Memorandum by the Chief of the Division of Latin American Affairs (Wilson)

Mr. Dunn came in again. He spoke at some length about his “dilemma.” This consists in the fact that the small committee in New York on which Munro and Cumberland are willing to serve, will not go ahead with its work until it has been recognized by President Trujillo. Trujillo, in a desire to do nothing which might offend the new administration in this country, is unwilling to recognize the committee until he has some assurance that this will be unobjectionable to the United States Government. The affair is on a dead center and the budget for 1934 must be introduced in Congress when it meets in August of this year. The Emergency Law expires this year and Mr. Dunn said it is obviously impossible for the Dominican Republic to begin paying two million dollars in sinking fund next year. Therefore provision for sinking fund on the external debt will have to be omitted from the budget and legislation introduced shortly providing for an extension of the Emergency Law. Mr. Dunn said that if it [Page 631] had been possible to proceed along the lines of the plan laid down in the Dominican Finance Minister’s communication of December 24, 1932, to the Fiscal Agents, the informal committee in New York would have been constituted and would have gone ahead with its work, and doubtless would have rendered a report by this time to the bondholders pointing out the obvious impossibility for the Dominican Republic to resume sinking fund payments next year. However, President Trujillo, in his desire not to move until assured that there was no objection from the new administration, had held matters up. Dunn hoped that when he returned to Santo Domingo he would be able to get Trujillo to recognize the committee, but this would still take some time and he felt it would probably be necessary to introduce legislation for an extension of the Emergency Law before the committee had rendered a report on the situation. There was talk in the Dominican Republic of extending the emergency for five years, but Dunn had argued against this and had urged that it be not extended beyond one year.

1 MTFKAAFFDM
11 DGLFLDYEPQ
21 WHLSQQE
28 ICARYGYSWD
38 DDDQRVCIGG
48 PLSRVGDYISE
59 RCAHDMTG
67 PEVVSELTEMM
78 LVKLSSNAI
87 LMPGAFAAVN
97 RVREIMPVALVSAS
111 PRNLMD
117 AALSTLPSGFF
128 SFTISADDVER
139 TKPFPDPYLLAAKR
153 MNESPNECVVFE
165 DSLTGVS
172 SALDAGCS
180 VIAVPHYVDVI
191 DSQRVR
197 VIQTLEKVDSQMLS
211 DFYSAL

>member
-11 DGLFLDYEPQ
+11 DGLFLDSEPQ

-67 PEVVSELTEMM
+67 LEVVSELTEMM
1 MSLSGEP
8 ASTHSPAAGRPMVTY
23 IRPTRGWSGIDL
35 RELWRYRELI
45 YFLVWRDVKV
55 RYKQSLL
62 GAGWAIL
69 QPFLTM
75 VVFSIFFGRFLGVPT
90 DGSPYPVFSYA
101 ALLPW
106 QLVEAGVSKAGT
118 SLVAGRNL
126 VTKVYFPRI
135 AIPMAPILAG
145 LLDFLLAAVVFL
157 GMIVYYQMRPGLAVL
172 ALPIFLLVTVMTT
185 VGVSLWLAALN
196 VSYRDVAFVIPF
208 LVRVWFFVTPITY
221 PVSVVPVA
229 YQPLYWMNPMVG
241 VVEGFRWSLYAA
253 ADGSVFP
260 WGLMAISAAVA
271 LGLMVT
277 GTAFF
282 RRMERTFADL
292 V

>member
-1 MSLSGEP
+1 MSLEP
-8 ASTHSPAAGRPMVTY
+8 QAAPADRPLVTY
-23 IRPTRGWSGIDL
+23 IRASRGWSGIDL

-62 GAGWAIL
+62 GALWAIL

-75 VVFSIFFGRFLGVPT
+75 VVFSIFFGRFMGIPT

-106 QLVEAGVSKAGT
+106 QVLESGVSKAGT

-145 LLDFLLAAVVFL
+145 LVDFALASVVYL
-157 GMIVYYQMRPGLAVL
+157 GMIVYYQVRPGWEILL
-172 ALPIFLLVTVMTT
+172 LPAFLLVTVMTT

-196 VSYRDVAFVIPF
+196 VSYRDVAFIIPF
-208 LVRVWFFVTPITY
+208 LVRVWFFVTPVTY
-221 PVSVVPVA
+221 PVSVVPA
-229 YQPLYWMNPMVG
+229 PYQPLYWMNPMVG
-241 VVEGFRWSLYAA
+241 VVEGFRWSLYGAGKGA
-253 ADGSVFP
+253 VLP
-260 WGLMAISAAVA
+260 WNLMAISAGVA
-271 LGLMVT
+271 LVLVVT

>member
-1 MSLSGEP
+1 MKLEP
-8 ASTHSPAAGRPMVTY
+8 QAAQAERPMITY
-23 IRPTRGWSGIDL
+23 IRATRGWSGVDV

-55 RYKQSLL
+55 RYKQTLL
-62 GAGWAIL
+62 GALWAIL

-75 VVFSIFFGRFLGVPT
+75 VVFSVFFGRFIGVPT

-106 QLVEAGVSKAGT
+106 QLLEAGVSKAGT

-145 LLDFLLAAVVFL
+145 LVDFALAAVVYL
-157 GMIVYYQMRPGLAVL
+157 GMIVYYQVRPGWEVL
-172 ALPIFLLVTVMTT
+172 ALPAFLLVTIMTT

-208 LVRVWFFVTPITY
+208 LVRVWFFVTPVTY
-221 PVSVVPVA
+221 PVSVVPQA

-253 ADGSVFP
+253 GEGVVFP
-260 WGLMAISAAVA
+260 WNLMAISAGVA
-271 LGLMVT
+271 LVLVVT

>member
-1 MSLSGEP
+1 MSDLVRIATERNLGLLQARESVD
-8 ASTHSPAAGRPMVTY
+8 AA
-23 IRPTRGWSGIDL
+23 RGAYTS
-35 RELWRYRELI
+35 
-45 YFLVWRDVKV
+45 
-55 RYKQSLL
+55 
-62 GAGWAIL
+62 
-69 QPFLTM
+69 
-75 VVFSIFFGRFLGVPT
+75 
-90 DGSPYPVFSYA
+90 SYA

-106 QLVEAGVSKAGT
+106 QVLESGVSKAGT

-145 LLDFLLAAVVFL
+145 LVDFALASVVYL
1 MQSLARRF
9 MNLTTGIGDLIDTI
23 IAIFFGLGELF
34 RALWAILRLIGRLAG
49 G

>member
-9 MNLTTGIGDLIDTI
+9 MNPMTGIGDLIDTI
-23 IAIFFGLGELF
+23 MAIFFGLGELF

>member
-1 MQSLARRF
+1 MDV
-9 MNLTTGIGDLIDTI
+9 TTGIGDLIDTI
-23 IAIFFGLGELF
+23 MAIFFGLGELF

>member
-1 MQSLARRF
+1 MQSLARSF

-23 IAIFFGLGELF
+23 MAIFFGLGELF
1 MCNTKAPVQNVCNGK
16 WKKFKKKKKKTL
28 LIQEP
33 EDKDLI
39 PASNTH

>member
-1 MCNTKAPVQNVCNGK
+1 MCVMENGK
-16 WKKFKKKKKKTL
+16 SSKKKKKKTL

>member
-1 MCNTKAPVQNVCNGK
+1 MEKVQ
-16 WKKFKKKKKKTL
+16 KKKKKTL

I told Mr. Dunn that I appreciated his difficulties. However, there was nothing I could add to what I had said in our conversation on May 1. The Dominican Legation on December 24, 1932, had transmitted to the Department a copy of the Government’s letter to the Fiscal Agents setting out the program it was proposed to follow; the Department had acknowledged receipt of this communication but had made no comment on it one way or the other. As for the attitude of the new administration, as I told him before, no consideration has yet been given by officials of the new administration to this situation.

Mr. Dunn spoke of his new contract with Trujillo under which he would receive a bonus if the negotiations with the bondholders resulted successfully. He said he understood there had been some criticism as to the propriety of such a clause and that he proposed to abandon it. I said that I was very glad to hear this.

Mr. Dunn said that he wished very much that he could get some expression from the Secretary regarding the Dominican Government’s program and inquired if I would have any objection if he tried to see the Secretary personally. I said that I had not the slightest objection.

E[dwin] C. W[ilson]